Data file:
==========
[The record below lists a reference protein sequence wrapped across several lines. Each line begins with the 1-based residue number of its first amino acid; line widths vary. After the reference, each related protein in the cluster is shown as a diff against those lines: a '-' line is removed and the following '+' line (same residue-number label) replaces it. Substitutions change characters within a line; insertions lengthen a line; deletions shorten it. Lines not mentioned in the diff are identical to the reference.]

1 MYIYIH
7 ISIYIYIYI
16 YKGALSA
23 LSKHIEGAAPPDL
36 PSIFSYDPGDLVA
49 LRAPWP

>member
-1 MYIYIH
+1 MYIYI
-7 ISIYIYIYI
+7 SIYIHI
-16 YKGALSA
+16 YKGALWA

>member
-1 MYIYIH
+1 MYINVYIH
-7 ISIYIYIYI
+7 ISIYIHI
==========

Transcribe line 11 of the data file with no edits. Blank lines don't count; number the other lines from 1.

-7 ISIYIYIYI